Israel’s fresh produce sector starting to see benefits of historic FTA with UAE
Exporters and producers in Israel are starting to see an increase in business and hope to increase exports in coming seasons following Israel’s historic first Free Trade Agreement (FTA), recently signed with the United Arab Emirates (UAE). This follows the equally historic Abraham Accords, which were signed in September 2020, that established diplomatic and trade relations between Israel and many of its neighboring Arab countries.
Israel’s Minister of Economy and Industry, Maj. Gen. (Res.) Orna Barbivay and the United Arab Emirates Minister of Economy, Abdullah bin Touq Al Marri.
Michael Amar, Marketing Manager of Kibbutz Alumim in Israel, says they were able to export small volumes of carrots and potatoes to the UAE this past season that has just concluded. “They take some of our fruit, even some vegetables, and carrots. They also started taking our potatoes too. This season was a small start. I hope it will be bigger and bigger. A lot of Israeli companies help them to build farms, warehouses – everything. I hope trade will be better after 1 to 3 years, that it will be more intensive. Although they pay low prices, if the prices are good to cover our costs, we can compete.”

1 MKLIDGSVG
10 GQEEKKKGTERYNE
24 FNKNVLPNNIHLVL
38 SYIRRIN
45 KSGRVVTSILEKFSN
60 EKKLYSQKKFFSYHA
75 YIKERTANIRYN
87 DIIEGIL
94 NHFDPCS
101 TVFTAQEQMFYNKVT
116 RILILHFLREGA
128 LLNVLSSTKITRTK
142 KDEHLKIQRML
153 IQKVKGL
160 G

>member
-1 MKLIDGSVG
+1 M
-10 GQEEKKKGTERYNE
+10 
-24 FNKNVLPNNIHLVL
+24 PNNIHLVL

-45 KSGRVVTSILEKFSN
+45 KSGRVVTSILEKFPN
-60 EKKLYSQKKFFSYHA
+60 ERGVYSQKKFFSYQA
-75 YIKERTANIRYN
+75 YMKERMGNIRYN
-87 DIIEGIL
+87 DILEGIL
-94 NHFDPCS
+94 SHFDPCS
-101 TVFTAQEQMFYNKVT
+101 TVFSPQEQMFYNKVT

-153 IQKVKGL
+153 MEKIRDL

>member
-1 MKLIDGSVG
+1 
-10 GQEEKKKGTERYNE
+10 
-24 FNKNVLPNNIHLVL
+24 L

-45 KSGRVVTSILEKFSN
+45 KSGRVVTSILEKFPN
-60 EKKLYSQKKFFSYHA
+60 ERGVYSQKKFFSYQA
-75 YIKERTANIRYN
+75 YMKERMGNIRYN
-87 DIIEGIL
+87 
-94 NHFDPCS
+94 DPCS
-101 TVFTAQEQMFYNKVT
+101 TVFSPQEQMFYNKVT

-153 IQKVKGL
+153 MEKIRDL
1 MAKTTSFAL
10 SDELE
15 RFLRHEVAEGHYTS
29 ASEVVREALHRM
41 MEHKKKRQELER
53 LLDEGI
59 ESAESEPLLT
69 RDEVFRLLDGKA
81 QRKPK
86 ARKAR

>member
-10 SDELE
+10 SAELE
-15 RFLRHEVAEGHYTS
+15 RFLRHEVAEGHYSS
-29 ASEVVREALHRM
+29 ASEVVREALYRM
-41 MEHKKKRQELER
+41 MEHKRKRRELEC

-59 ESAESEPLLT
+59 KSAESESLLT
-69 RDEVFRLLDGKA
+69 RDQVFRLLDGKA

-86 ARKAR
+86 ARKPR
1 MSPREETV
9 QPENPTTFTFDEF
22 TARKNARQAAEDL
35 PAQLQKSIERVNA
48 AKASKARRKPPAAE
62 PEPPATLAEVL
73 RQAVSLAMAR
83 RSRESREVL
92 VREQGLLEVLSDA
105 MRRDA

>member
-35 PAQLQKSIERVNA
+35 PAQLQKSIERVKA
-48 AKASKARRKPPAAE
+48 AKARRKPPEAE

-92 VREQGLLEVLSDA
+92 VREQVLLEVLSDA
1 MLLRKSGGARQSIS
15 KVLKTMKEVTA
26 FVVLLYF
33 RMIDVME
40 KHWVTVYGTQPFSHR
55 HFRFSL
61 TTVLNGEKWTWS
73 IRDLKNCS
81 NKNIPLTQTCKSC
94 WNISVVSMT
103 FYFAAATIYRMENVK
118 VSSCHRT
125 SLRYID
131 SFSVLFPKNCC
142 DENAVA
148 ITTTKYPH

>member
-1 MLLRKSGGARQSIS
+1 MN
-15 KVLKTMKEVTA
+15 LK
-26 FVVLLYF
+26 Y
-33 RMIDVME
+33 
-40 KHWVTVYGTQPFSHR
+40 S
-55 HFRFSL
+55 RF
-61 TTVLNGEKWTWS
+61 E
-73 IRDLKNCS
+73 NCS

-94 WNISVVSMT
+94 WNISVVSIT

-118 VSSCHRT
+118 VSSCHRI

Since the establishment of the Abraham Accords, trade in goods between the United Arab Emirates and Israel has significantly increased, reaching $885 million in 2021. With the FTA, an additional 2% of the list of imported items (152) received a customs benefit. Among other things, tariffs were dropped on vegetables and fruits.
However, Amar says: “everything depends on the freight costs as well as the speed at which we can get our produce to these markets. There is a small problem with the transport. Because we don’t have an official relationship to use trucks to take produce, e.g., via Jordan, the cost will be high due to the fuel costs, which are crazy now, but it will be much quicker. Therefore, we have to ship our produce to the UAE, which takes three weeks to arrive. Like the rest of the world, we are dealing with a lot of problems. The cost of the fuel and drivers and everything else is just increasing.”
Amar says Israel-based exporters have been able to trade with companies in neighboring Jordan, where they have good business relationships. However, Egypt is a direct competitor. “The Jordanians take what they need from us, although they have a small agricultural sector, and we buy from each other. In Egypt, the market prices are too low. They won’t pay our costs. They also compete with us in Europe. This past season they did a good job in potatoes and carrots.”
“The UAE is a beautiful place to visit. I’ve been to Dubai too. Their hospitality is great. They were very nice to us, and they are good people. They are open to trade with everyone. There is no problem with Israel. I hope it will be good, and we can trade with them more and more in coming seasons,” concluded Amar.
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